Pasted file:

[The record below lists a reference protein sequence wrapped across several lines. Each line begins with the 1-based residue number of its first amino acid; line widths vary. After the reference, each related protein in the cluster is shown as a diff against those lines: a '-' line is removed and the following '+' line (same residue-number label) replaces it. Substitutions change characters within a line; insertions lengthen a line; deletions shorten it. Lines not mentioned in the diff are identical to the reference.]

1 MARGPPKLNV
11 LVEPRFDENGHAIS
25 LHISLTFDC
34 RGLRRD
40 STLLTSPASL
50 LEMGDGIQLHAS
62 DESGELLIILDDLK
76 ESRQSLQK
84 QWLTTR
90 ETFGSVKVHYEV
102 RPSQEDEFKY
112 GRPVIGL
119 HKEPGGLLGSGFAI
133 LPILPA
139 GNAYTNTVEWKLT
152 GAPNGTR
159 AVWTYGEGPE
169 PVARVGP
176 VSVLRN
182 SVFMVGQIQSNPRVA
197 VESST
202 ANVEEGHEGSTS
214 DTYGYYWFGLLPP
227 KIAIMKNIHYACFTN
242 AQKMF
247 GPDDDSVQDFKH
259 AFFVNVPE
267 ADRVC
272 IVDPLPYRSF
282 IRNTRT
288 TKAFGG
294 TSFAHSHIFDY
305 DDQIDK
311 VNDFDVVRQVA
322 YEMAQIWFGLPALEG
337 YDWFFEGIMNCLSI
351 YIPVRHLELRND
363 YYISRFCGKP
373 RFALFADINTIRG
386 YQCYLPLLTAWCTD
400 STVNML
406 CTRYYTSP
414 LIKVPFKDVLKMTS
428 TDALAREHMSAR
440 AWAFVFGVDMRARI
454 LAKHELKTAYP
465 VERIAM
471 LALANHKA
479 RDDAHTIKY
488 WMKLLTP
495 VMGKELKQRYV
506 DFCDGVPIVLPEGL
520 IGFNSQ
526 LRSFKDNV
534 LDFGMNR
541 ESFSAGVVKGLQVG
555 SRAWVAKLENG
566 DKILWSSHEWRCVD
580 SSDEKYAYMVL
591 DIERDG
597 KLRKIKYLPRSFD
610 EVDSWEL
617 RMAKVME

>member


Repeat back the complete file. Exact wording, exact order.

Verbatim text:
[The record below lists a reference protein sequence wrapped across several lines. Each line begins with the 1-based residue number of its first amino acid; line widths vary. After the reference, each related protein in the cluster is shown as a diff against those lines: a '-' line is removed and the following '+' line (same residue-number label) replaces it. Substitutions change characters within a line; insertions lengthen a line; deletions shorten it. Lines not mentioned in the diff are identical to the reference.]

1 MARGPPKLNV
11 LVEPRFDENGHAIS
25 LHISLTFDC
34 RGLRRD
40 STLLTSPASL
50 LEMGDGIQLHAS
62 DESGELLIILDDLK
76 ESRQSLQK
84 QWLTTR
90 ETFGSVKVHYEV
102 RPSQEDEFKY
112 GRPVIGL
119 HKEPGGLLGSGFAI
133 LPILPA
139 GNAYTNTVEWKLT
152 GAPNGTR
159 AVWTYGEGPE
169 PVARVGP
176 VSVLRN
182 SVFMVGQIQSNPRVA
197 VESST
202 ANVEEGHEGSTS
214 DTYGYYWFGLLPP
227 KIAIMKNIHYACFTN
242 AQKMF
247 GPDDDSVQDFKH
259 AFFVNVPE
267 ADRVC
272 IVDPLPYRSF
282 IRNTRT
288 TKAFGG
294 TSFAHSHIFDY
305 DDQIDK
311 VNDFDVVRQVA
322 YEMAQIWFGLPALEG
337 YDWFFEGIMNCLSI
351 YIPVRHLELRND
363 YYISRFCGKP
373 RFALFADINTIRG
386 YQCYLPLLTAWCTD
400 STVNML
406 CTRYYTSP
414 LIKVPFKDVLKMTS
428 TDALAREHMSAR
440 AWAFVFGVDMRARI
454 LAKHELKTAYP
465 VERIAM
471 LALANHKA
479 RDDAHTIKY
488 WMKLLTP
495 VMGKELKQRYV
506 DFCDGVPIVLPEGL
520 IGFNSQ
526 LRSFKDNV
534 LDFGMNR
541 ESFSAGVVKGLQVG
555 SRAWVAKLENG
566 DKILWSSHEWRCVD
580 SSDEKYAYMVL
591 DIERDG
597 KLRKIKYLPRSFD
610 EVDSWEL
617 RMAKVME

>member